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Fireworks In Malta: A Fiery, Yet Magical World-renowned Maltese Tradition

by Tiziana Micallef

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fan-like fireworks over Valletta harbour in the night
*Cover Photo via Newsbook, 2021

Spotting Malta and Gozo on a map might be difficult, but not when it comes to fireworks – our islands are undoubtedly showstoppers! Being very well-known for this tradition (and I dare say envied), locals and tourists come from all over to experience unique and magical displays that light up particularly the summer nights with skilled precision and great passion. 

From mixing chemicals to creating cracking booms and colourful formations in the sky, fireworks in Malta and Gozo perfectly reflect the islands' loud and energetic character. Love them or hate them, the tradition of fireworks is greatly respected locally, as it requires some serious risk-taking from the volunteers who create them. And, whether at a traditional Maltese wedding, a Maltese festa or any other event throughout the year, experiencing our amazing fireworks shows is sure to create lasting memories. Keep reading to get a closer look at this beloved artistic tradition that's centuries old!

The History Of Fireworks In Malta

In order to understand the origins of fireworks in Malta, we need to turn back the hands of time to the Knights of St John's period, covering 1530-1798. They used to produce pyrotechnic displays to celebrate important events, such as the election of a new Pope or a new Grand Master, and also to rejoice in the birth of a prince. Most probably inspired by the dynamics of cannon shots and musket fire, pyrotechnics were also linked to the musketeers. Their feu de joie or celebratory rifle salute was the musketeers' way of welcoming dignitaries.

Photo of a musketterija via Festa Kuncizzjoni Hamrun Facebook Page

What is referred to as musketterija today, is probably an evolution of this past pyrotechnic dynamic. Nowadays, the musketterija is typically prepared on top of the church rooftop or other building and takes the form of a series of crackers attached to a string one after the other firing and creating explosions rapidly. You usually hear it on the last evening of the village festa – the moment the statue of the patron saint exits the church for the procession to start, and later when it's entering back. Having been passed on from one generation to the other, the history of fireworks in Malta seems to continue non-stop.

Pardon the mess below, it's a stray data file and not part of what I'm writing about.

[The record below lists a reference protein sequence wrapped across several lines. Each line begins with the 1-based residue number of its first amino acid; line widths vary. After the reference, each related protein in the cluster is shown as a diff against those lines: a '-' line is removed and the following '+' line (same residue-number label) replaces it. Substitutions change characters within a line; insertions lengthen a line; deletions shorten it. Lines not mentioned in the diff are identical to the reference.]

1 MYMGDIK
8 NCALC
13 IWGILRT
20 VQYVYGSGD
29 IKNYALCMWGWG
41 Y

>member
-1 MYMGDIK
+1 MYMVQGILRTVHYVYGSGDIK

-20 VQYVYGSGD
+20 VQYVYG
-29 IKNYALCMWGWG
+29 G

As the years roll, this tradition's cultural value is also getting richer and richer. Unlike some other Maltese traditions that have been desperately fighting to survive, it looks like the tradition of fireworks is here to stay and continues to evolve thanks also to the input of technology.

The Cultural Significance Of Fireworks

As mentioned earlier, there is a great cultural value attributed to fireworks. It's not just about being a reflection of Malta and Gozo's link with the past or the symbolic exuberance of the people's character. The unmeasurable cultural value of fireworks in Malta comes especially thanks to those brave volunteers who have inherited this passion from their ancestors and are continuing to keep it alive by passing it on to the present generation. In fact, it's very common to find people who are relatives of one another in one or multiple fireworks factories around the islands. Mainly linked to one village festa or the other, it's very normal to find that little bit of healthy rivalry between relatives about which fireworks factory creates the best displays! 

Fireworks on Mdina's night sky

Photo by Bellina 09, 2019, via Wikimedia Commons

The power of fireworks in Malta and Gozo isn't strictly linked with the village festa. One can witness fireworks throughout the whole year nowadays, with them being infiltrated in any type of important public or state event or private gathering. Whether at a wedding reception, baby gender reveal party, summer club opening or other special events, fireworks have to be part of the programme in some way or the other. And mind you, it's no longer about colourful sparkling balls in the sky. Fireworks have evolved further with different murtali tad-disinn (design fireworks) being created in any form or shape.

Fireworks Behind The Scenes

The professional enthusiasts behind the manufacturing of fireworks are purely in love with this tradition. A fireworks display lighting up the skies is the result of, mainly volunteers working together for long hours, with getting nothing in return. And if there's some revenue, it's very likely to be burnt again on fireworks.

two fireworks manufacturers in workshop